Heart Model
Cardiovascular Physiology Concepts Richard E. Klabunde, PhD

Cardiovascular Physiology Concepts 3e textbook cover Cardiovascular Physiology Concepts, 3rd edition textbook, Published by Wolters Kluwer (2021)

CNormal and Abnormal Blood Pressure, Physiology, Pathophysiology and Treatment book cover Normal and Abnormal Blood Pressure, published by Richard E. Klabunde (2013)

Cardiac Cycle - Isovolumetric Contraction (Phase 2)

All Valves Closed

cardiac anatomy - atrial contraction

Cardiac cycleThe second phase of the cardiac cycle (isovolumetric contraction) begins with the appearance of the QRS complex of the ECG, which represents ventricular depolarization. This triggers excitation-contraction coupling, myocyte contraction and a rapid increase in intraventricular pressure. Early in this phase, the rate of pressure development becomes maximal. This is referred to as maximal dP/dt

The AV valves close when intraventricular pressure exceeds atrial pressure. Ventricular contraction also triggers contraction of the papillary muscles with their chordae tendineae that are attached to the valve leaflets. This tension on the AV valve leaflets prevents them from bulging back into the atria and becoming incompetent (i.e., “leaky”). Closure of the AV valves results in the first heart sound (S1). This sound is normally split (~0.04 sec) because mitral valve closure precedes tricuspid closure.

During the time between the closure of the AV valves and the opening of the aortic and pulmonic valves, ventricular pressure rises rapidly without a change in ventricular volume (i.e., no ejection occurs). Ventricular volume does not change because all valves are closed during this phase. Contraction, therefore, is "isovolumic" or "isovolumetric." Individual myocyte contraction, however, is not necessarily isometric because individual myocytes undergo length changes. Some individual fibers contract isotonically (i.e., concentric, shortening contraction), whereas other fibers contract isometrically (i.e., no length change) or eccentrically (i.e., lengthening contraction). Therefore, ventricular chamber geometry changes considerably as the heart becomes more spheroid in shape. The chamber circumference increases and the atrial base-to-apex length decreases.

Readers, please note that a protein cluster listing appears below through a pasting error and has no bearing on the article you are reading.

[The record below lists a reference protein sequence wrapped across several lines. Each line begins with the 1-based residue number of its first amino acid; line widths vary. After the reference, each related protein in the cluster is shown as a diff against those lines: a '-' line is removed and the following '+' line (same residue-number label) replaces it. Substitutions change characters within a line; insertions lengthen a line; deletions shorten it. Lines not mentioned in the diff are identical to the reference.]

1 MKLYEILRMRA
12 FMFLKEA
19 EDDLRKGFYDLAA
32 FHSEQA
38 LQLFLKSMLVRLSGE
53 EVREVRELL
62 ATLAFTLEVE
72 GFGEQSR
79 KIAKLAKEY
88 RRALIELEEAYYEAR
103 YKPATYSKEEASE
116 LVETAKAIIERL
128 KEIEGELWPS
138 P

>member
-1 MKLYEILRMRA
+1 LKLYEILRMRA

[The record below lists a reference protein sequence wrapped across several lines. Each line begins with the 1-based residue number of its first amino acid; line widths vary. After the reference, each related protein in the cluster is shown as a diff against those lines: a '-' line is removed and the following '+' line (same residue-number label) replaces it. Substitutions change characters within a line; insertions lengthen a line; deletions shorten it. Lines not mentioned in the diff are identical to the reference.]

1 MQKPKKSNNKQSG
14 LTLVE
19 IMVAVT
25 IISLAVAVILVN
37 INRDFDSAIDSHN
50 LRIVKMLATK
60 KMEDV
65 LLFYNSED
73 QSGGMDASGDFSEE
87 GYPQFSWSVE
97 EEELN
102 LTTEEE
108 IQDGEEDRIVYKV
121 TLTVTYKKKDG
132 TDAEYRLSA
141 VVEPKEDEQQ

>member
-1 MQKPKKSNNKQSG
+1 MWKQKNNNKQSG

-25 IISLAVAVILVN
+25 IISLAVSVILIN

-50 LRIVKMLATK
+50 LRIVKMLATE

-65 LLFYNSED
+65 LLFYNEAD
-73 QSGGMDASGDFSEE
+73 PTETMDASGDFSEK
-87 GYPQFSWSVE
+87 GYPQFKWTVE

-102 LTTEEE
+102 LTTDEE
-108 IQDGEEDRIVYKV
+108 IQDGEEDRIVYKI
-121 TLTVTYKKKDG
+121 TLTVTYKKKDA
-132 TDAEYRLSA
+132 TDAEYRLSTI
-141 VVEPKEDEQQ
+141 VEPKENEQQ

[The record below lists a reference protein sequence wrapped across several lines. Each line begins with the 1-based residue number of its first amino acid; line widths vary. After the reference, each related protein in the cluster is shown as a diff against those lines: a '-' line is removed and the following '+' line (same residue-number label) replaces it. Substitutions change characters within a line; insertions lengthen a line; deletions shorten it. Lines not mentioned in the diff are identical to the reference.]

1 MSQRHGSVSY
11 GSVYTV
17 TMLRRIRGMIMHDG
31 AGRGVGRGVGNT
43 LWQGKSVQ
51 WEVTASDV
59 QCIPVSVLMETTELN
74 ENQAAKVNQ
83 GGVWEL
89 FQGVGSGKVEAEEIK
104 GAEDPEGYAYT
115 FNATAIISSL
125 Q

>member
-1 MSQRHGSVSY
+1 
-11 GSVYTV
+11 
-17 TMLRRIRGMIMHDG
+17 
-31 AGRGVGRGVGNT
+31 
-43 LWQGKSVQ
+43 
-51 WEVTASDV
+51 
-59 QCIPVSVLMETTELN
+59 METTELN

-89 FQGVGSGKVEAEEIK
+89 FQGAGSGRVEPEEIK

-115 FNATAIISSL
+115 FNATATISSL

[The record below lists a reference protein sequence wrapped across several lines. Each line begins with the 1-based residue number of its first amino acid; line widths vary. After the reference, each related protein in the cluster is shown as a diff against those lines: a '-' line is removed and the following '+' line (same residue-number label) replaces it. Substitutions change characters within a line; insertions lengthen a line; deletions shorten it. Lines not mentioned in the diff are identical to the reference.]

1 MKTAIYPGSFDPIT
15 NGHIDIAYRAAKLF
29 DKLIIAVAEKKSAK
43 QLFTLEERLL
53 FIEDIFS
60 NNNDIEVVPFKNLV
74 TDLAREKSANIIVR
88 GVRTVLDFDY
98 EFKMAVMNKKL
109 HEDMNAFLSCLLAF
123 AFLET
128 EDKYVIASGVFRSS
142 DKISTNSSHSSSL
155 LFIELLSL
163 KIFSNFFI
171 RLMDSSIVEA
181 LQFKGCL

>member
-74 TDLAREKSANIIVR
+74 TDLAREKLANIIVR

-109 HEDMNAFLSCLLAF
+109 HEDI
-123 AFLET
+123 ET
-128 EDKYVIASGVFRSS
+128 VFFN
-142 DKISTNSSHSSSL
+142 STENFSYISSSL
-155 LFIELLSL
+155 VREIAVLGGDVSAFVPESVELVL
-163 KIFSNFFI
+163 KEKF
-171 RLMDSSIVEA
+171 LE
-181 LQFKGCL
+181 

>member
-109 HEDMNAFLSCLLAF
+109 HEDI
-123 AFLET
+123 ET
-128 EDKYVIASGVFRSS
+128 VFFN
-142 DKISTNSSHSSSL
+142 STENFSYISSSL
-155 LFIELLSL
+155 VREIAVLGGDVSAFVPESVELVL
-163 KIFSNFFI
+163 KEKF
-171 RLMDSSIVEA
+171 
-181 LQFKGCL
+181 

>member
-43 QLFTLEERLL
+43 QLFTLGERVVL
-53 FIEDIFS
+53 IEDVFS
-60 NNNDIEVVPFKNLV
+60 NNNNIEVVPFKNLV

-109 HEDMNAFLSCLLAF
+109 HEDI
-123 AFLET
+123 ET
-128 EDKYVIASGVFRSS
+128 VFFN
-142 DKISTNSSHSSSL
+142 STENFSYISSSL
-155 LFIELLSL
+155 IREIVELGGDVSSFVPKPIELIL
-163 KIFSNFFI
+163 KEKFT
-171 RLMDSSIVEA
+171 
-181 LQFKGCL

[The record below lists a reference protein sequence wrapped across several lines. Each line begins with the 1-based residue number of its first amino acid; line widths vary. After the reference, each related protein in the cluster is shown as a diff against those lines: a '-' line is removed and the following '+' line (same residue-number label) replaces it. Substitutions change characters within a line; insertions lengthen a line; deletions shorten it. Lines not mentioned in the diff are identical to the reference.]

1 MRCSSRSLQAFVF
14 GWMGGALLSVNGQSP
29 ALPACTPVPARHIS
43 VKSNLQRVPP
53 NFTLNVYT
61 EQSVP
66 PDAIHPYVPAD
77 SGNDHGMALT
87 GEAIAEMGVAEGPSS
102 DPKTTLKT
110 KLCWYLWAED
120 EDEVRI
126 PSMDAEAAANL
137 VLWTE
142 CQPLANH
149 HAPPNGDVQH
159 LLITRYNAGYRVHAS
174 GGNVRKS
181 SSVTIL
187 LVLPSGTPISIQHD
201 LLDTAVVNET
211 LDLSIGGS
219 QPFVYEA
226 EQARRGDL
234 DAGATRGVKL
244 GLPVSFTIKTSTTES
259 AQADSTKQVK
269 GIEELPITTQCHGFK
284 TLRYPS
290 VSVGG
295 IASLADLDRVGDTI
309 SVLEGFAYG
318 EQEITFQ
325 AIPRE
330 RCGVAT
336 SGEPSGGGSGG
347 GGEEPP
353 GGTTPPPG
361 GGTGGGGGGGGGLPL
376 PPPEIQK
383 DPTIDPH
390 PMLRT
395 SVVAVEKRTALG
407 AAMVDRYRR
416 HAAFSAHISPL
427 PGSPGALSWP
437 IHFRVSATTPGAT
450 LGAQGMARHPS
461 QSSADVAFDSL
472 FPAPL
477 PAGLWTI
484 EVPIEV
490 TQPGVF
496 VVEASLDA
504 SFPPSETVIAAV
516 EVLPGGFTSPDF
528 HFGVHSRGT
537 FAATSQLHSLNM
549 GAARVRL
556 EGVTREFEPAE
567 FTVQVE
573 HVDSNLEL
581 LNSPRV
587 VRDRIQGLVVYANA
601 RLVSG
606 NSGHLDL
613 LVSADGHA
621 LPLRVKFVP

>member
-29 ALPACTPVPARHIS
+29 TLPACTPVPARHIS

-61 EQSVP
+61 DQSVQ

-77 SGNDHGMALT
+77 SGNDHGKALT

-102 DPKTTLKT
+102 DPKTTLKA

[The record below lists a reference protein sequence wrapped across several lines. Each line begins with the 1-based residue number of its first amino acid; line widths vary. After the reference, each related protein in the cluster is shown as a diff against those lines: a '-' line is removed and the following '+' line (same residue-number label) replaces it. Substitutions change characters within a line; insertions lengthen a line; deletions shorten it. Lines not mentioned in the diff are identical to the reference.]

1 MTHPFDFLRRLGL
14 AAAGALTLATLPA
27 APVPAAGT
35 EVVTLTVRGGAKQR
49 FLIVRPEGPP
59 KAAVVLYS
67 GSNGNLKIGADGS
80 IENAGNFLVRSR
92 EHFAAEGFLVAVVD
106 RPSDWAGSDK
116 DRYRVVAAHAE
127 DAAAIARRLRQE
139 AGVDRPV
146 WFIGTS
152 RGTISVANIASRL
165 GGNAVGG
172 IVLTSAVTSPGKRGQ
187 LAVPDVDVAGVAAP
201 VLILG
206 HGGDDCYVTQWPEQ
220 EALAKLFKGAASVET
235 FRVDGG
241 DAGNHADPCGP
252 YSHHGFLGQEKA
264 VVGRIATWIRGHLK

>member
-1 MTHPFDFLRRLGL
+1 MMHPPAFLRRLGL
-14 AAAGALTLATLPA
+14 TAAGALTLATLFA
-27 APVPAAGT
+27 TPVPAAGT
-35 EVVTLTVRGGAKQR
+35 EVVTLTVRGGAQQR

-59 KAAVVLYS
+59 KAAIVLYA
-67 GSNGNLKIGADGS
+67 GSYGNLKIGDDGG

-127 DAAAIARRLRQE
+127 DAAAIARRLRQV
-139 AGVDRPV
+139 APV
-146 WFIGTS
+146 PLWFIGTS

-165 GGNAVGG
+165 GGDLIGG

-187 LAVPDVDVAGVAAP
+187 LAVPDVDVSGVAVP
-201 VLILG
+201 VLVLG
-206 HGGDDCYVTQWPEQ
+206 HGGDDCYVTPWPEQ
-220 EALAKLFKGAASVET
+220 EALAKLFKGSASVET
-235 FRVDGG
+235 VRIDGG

The rate of pressure increase in the ventricles is determined by the rate of contraction of the muscle fibers, which is determined by mechanisms governing excitation-contraction coupling. The maximal rate of pressure change during this phase is termed "dP/dtmax."

The c-wave noted in the LAP may be caused by bulging of mitral valve leaflets back into the left atrium. Just after the peak of the c wave is the x'-descent.


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Revised 11/04/2023

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